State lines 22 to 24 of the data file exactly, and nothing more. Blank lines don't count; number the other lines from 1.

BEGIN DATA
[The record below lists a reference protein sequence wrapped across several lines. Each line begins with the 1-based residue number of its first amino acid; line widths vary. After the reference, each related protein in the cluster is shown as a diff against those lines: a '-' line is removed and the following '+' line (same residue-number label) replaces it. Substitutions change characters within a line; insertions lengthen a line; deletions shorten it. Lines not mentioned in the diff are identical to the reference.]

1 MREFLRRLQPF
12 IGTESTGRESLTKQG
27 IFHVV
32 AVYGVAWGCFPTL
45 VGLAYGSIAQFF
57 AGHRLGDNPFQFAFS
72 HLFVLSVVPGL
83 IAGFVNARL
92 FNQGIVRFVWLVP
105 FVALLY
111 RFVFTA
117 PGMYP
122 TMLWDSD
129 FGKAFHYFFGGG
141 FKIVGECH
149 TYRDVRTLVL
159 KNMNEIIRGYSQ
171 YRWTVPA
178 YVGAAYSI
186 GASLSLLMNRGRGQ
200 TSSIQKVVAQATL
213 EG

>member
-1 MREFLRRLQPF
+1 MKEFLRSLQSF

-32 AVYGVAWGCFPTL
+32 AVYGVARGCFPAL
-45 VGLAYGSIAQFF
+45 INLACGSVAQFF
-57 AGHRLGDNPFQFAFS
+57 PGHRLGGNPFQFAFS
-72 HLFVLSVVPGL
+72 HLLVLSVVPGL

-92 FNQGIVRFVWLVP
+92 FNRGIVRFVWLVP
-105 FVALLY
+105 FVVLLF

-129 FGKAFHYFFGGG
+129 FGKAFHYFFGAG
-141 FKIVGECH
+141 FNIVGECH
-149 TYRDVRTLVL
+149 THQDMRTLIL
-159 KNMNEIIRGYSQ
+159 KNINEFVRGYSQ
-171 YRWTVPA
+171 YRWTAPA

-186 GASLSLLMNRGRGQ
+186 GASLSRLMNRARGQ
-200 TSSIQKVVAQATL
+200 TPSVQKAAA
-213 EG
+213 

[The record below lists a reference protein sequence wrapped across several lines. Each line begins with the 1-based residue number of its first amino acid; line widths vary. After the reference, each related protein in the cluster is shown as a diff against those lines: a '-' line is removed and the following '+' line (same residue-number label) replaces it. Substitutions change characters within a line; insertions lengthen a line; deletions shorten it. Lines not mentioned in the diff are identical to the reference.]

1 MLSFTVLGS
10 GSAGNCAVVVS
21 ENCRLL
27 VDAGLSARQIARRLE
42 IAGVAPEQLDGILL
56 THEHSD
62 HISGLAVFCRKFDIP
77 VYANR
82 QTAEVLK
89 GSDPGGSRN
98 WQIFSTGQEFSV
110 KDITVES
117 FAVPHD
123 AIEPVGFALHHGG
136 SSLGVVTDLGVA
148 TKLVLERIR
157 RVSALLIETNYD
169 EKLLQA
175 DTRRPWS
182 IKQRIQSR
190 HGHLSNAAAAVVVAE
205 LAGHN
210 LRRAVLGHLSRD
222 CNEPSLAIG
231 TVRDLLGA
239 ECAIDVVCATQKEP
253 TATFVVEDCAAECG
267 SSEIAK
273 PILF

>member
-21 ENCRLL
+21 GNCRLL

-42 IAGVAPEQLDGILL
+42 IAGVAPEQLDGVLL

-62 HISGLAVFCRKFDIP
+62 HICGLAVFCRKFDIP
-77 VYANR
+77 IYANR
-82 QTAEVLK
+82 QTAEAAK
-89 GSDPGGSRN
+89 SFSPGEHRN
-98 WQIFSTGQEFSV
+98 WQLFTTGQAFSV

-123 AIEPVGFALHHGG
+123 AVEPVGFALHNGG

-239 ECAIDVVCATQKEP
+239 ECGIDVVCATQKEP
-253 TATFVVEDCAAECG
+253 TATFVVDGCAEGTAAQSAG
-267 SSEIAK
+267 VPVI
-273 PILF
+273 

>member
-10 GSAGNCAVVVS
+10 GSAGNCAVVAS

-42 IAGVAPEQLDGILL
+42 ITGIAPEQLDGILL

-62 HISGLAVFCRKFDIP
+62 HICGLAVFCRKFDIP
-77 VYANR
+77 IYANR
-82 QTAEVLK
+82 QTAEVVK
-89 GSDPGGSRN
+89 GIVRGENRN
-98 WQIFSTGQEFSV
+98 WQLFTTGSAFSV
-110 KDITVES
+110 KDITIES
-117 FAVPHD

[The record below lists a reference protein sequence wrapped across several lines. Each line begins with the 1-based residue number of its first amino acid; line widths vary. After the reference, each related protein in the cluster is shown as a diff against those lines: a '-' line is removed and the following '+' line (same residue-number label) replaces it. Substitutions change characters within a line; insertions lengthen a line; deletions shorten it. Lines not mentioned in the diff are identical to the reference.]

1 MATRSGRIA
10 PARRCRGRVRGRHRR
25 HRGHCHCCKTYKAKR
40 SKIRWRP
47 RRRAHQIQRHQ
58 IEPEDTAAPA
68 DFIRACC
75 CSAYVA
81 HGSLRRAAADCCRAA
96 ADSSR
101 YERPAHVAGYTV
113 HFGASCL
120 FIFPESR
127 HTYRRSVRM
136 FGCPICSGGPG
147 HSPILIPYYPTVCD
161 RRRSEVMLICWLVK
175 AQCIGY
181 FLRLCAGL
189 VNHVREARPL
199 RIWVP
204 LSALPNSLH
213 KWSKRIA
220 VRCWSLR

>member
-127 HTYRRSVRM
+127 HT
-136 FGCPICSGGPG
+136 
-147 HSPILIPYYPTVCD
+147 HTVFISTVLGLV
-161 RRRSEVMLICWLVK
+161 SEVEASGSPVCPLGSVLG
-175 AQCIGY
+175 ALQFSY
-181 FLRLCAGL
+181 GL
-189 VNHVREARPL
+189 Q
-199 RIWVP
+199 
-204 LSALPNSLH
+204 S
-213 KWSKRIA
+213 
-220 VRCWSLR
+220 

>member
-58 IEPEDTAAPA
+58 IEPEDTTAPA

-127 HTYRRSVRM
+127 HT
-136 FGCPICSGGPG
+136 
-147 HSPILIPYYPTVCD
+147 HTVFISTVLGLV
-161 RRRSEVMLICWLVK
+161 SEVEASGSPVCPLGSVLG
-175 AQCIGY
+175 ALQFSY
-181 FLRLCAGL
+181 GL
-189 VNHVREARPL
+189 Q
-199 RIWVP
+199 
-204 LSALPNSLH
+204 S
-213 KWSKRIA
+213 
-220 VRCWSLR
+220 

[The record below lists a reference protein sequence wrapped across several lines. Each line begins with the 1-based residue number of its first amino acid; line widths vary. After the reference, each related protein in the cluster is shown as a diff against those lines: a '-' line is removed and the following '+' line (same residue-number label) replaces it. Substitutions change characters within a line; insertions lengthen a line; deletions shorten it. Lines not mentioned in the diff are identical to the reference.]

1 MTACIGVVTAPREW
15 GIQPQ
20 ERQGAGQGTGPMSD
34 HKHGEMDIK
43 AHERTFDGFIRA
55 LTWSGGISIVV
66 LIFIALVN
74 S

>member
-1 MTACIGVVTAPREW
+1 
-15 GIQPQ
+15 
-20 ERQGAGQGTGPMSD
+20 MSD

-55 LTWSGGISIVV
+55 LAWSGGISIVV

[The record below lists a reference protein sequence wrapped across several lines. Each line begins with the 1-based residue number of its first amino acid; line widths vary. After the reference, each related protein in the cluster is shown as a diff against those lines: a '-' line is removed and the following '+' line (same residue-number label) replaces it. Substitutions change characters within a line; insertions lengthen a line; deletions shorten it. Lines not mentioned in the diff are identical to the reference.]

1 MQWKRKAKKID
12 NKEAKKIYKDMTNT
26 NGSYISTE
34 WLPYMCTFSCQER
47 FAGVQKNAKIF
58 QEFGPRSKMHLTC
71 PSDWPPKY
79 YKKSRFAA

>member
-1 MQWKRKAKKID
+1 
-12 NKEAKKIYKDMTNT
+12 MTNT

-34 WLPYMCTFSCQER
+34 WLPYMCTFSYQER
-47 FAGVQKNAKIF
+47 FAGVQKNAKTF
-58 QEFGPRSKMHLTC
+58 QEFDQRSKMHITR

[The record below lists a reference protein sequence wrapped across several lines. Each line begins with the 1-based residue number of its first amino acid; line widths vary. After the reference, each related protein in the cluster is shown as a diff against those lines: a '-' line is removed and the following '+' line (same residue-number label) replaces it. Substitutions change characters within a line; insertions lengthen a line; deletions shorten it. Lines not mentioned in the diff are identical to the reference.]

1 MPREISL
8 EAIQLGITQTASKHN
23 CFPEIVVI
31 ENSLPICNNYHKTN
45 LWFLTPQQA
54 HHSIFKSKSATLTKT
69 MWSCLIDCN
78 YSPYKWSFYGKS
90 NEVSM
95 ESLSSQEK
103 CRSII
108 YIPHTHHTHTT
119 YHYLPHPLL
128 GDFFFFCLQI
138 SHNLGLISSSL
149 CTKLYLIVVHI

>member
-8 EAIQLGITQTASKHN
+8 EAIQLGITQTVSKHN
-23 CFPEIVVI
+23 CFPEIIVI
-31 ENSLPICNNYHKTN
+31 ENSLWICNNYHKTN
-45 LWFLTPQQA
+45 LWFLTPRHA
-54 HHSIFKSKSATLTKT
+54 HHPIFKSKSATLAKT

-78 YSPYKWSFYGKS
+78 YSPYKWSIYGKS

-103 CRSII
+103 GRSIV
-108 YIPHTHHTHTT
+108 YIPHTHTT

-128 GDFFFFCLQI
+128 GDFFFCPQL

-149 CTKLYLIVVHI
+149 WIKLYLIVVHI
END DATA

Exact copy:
200 TSSIQKVVAQATL
213 EG

>member